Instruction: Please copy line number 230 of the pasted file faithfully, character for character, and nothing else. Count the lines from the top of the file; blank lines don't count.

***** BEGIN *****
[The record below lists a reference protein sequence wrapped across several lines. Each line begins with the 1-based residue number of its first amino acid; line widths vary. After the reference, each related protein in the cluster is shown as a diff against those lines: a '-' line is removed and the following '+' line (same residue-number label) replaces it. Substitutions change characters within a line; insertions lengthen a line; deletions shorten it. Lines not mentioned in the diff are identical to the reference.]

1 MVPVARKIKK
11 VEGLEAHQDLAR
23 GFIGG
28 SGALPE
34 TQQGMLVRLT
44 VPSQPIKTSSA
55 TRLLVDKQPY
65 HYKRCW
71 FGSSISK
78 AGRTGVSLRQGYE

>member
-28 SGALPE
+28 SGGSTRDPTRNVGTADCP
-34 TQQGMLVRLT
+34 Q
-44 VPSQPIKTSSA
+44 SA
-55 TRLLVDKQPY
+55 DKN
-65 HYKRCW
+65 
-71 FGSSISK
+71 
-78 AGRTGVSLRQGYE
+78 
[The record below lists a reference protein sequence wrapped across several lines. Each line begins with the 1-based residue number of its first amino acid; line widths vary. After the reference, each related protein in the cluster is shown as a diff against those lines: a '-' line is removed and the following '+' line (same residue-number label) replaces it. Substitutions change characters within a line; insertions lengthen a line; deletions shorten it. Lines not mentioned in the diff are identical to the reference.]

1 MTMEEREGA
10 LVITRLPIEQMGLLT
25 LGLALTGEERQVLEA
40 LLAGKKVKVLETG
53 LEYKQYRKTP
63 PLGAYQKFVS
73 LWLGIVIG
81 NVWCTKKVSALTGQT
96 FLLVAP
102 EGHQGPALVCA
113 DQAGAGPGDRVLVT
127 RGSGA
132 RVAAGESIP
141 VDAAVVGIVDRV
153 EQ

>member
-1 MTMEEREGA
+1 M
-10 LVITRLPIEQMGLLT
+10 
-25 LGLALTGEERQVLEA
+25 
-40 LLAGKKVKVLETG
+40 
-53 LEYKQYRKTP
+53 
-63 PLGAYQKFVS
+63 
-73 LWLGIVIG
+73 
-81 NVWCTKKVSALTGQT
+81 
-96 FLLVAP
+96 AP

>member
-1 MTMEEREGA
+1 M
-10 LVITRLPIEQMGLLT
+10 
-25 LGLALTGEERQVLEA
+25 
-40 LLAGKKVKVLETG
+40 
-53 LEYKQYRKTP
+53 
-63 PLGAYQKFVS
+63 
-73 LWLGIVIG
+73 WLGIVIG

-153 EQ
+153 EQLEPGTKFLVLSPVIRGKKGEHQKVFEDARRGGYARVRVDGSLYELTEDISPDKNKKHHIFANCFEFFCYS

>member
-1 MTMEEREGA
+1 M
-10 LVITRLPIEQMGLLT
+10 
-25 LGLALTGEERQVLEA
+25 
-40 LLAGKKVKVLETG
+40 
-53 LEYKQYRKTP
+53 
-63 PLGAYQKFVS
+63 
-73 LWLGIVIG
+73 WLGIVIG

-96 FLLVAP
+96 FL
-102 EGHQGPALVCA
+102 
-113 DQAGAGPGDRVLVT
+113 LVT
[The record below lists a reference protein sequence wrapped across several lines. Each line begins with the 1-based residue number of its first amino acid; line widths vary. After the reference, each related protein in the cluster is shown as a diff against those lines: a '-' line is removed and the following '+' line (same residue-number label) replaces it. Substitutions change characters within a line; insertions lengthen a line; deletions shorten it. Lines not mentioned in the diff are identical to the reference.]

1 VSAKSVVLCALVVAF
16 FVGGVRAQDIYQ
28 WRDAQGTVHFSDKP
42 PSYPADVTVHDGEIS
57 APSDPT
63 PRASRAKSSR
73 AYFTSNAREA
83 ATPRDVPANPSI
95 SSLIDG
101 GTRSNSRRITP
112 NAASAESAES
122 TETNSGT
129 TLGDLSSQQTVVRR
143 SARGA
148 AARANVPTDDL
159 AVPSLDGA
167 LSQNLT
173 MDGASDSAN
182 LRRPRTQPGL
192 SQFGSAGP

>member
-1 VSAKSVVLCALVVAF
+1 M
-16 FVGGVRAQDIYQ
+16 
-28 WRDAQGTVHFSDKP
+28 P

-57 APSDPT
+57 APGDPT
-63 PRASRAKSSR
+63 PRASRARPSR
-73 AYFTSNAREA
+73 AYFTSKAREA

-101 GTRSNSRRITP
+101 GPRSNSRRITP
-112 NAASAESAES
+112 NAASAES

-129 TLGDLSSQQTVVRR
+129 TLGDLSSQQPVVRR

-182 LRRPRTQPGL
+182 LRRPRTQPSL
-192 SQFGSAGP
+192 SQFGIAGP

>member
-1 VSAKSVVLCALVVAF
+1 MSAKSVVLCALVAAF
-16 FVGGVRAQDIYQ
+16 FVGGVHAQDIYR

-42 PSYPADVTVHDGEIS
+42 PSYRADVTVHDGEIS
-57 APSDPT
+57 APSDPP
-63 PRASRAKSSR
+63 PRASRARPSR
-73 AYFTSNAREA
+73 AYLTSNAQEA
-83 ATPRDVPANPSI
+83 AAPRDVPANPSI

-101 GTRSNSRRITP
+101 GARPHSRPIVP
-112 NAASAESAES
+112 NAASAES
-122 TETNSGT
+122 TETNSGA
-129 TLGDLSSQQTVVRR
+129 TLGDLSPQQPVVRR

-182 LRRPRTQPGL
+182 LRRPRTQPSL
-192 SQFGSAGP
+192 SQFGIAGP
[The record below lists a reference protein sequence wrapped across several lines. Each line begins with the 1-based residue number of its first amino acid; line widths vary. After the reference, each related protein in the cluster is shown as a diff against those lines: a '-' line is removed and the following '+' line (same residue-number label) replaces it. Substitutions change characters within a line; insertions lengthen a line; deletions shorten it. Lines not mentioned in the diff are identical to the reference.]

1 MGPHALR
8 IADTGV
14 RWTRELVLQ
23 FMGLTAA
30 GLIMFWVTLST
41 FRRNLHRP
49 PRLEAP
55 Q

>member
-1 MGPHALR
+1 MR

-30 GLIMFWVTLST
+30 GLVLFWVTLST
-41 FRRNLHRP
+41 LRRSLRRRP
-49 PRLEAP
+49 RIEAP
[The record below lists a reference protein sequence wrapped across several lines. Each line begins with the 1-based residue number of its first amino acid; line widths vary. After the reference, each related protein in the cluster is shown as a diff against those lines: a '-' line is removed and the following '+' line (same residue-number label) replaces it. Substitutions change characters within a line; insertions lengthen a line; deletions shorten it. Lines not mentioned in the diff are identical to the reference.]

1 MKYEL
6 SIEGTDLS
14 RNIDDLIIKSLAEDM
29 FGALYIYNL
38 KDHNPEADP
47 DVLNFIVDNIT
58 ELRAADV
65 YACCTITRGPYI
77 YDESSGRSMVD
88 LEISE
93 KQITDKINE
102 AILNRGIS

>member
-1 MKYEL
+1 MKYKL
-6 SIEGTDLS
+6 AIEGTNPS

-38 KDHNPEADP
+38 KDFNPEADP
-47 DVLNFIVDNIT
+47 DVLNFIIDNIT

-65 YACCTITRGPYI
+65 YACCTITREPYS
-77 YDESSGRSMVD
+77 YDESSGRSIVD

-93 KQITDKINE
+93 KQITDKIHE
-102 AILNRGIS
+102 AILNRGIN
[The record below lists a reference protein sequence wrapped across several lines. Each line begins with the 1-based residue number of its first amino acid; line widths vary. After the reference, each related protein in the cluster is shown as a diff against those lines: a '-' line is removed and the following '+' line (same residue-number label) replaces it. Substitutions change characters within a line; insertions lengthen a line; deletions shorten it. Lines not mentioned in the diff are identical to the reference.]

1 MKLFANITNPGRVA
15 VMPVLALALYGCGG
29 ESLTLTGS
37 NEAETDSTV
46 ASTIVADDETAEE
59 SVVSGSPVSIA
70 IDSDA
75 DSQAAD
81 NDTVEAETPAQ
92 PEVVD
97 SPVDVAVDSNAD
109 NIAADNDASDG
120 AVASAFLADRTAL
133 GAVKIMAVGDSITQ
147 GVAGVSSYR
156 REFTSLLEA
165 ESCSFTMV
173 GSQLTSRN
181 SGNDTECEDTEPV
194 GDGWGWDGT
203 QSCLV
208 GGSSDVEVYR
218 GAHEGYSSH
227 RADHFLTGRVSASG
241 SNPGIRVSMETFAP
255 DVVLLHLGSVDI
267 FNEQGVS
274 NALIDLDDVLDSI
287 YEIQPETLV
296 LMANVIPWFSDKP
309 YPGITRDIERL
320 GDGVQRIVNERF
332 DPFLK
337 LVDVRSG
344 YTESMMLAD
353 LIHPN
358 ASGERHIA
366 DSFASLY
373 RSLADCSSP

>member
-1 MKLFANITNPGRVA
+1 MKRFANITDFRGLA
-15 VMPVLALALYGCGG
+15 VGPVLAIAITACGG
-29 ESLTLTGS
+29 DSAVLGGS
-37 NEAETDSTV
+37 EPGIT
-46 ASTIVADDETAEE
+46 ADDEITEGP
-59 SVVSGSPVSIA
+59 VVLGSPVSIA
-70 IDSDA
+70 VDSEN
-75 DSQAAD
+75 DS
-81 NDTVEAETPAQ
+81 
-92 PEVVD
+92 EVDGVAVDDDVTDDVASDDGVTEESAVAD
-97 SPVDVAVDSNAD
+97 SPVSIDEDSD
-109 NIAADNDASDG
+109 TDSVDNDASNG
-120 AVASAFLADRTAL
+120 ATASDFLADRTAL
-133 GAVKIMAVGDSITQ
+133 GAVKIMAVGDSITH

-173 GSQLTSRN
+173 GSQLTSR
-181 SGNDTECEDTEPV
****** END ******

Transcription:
97 SPVDVAVDSNAD